On loving words and being kind to myself

I’m sitting in the garden. Late afternoon sunshine. Now and again a cloud drifts by on the breeze. It’s summer. The flowers are vibrant. So many colours there surely can’t be names for all of them. The only clue I’m walking distance from the centre of a city is the low hiss of traffic. From this distance you could mistake it for the sea.

I’m writing. As if life wasn’t good enough already. Words tumbling onto the page. All tangled now. Putting me in mind of the multi-coloured mass of wool in the bottom of my grandmother’s work basket. Waiting to be sorted. Never quite submissive. I love words. And wool. How can you not love a material so versatile as words? You can use them to inspire. Question. Woo. Rant. Soothe. Weave stories. Make pictures. Paint songs. Modify moods. Create atmosphere. Change the world. The words I write today may go no further than the pages of my pad. Or perhaps they’ll flow. Grow into poems. Blog posts. The bare bones of a novel. Who’s to know?

I’ve loved words all my life. As a child I used to lose myself in stories. My own and other people’s. I can’t remember not being able to read. The words became my refuge. The safe place where I was in control. Insofar as you ever can be when it comes to words. A million miles from the hostile grown-up world.

I don’t know why we love to be so miserable. I wouldn’t mind betting I’d have hated reading those first two paragraphs a year or so ago. I’d have found myself brimming with a grumbling resentment. A covetous longing for the writer to be as unhappy as I was. Our lives are filled with bills and obligations. Promotions. Unpleasable bosses. Picky partners. Keeping-up-with-the-Joneses. I was far more grown-up thirty years ago than now. If being grown-up means you have to be downtrodden.

It seems it’s not enough to be miserable alone. It’s become a moral mission. People on benefits are not as miserable as those in work. Apparently. They must be made to suffer more. Workers are in danger of being happy. They must labour longer. For less money. Have no security. Zero hours. We’re made to feel suspicious if anyone crafts life differently. We resent her freedom. Hate her non-conformity. The system’s punitive. Guilt-based. Rooted in fear.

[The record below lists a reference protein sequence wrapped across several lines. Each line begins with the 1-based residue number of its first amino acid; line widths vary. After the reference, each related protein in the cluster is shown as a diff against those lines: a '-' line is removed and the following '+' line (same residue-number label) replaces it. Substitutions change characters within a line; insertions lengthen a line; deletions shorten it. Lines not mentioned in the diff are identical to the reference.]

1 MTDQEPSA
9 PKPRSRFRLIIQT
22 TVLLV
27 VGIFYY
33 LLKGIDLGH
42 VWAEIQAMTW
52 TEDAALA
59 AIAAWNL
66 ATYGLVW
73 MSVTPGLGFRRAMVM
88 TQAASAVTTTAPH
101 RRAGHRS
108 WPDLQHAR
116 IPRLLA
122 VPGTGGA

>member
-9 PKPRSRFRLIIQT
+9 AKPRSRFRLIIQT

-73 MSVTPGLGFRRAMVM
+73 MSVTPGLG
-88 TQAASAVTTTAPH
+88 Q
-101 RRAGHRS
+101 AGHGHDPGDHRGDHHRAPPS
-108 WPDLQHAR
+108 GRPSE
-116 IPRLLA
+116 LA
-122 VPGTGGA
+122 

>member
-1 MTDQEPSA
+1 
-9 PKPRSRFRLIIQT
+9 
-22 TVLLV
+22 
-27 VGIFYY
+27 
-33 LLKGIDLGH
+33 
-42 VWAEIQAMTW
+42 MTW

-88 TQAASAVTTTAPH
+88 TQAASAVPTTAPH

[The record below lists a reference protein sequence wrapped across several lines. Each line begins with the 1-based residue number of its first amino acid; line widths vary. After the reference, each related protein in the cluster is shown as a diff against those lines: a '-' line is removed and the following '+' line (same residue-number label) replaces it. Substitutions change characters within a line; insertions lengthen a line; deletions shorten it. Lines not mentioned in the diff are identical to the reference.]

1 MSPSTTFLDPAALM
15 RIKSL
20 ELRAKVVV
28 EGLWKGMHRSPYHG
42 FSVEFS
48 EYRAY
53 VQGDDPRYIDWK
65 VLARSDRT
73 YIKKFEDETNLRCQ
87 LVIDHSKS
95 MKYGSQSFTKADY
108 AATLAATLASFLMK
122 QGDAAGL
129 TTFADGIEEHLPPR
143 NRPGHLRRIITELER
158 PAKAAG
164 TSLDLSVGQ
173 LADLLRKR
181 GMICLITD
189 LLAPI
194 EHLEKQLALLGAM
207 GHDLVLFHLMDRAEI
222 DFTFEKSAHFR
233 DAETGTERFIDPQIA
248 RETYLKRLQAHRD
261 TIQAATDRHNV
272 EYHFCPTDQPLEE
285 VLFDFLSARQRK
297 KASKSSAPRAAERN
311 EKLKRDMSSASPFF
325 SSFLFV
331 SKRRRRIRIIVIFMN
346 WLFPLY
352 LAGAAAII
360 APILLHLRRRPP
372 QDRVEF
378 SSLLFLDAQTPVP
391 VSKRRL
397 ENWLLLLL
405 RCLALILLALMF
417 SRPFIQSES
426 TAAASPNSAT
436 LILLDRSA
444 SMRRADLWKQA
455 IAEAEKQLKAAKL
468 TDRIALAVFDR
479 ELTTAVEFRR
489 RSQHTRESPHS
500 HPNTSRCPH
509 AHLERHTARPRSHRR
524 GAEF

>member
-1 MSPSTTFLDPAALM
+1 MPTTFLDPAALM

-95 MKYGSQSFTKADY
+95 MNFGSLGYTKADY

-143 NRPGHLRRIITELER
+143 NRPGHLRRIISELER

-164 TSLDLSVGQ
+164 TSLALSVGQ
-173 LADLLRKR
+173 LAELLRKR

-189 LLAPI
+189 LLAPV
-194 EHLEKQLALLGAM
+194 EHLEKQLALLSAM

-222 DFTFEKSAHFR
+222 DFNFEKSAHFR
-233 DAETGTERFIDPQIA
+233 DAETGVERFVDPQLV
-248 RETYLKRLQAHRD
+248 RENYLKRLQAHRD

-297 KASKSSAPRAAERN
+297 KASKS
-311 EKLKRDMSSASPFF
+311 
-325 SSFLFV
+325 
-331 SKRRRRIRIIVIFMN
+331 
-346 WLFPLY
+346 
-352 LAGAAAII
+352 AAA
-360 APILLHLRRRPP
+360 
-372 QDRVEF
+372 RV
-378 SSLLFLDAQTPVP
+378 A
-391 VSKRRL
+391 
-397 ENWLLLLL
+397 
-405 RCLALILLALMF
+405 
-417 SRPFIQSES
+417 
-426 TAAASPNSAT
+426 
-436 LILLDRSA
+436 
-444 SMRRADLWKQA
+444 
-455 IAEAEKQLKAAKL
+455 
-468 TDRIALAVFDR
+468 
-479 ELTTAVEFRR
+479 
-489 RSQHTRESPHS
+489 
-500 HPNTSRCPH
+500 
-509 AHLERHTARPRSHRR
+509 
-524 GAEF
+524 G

And as for children. Their lives are fast becoming as miserable as adults’. It’s ‘achievement’ all the way. Whatever that may mean. Forget play. Imagination. Creativity. A drive’s afoot to eliminate all three. As early as possible. I sat in the back of a classroom a year or two ago. The end of the afternoon. The teacher was reading a story. My favourite part of the school day. To lose myself in words again. It wasn’t happening here. Every few sentences the story was interrupted. Not by fidgeting children. By a list of targeted questions. Designed to elicit understanding. I was fidgeting by the end. Never mind the kids. How to destroy a perfectly good story. No wonder so few children want to read.

And so I grieve. For words. For childhood. Those who’ll never learn to play. Imagine. Lose themselves in stories. The truth is life can be creative and fulfilling. That’s surely how it should be. We only have the one time here on earth. Why spend it doing things we hate? Where’s the good in that?

I came in from the garden. Made chickpea sweet-and-sour and sat down with a book. Natalie Goldberg’s Writing Down the Bones. A single sentence jumped out at me. We have a responsibility to treat ourselves kindly, then we will treat the world in the same way. Maybe we’re so busy chasing security and wealth we’ve forgotten to be kind. Especially to ourselves. We indulge ourselves instead. New shoes. Comfort food. Binge drinking. All bring temporary relief from the relentless cruelty of the world. Kindness goes a long way deeper. Kindness is sitting in a garden. Late afternoon sunshine. Playing with words. Choosing beauty. If only for a moment. Walking with happiness. Kindness is learning to love yourself. Knowing you can’t fully love another if you don’t. I wish I’d understood that years ago.

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I’m blogging to raise funds for a charity close to my heart. I’ve given up NOT being a writer for 125 days in support of One25’s work with vulnerable women in Bristol. If you’ve enjoyed reading this, you can find out more about what I’m doing by visiting One25’s website at http://www.one25.org.uk/. You can also support them by visiting my fund raising page at http://uk.virginmoneygiving.com/fundraiser-web/fundraiser/showFundraiserProfilePage.action?userUrl=JeanMutch where you can make a donation and suggest an idea for a short story or a post on the blog. Thank you.

 

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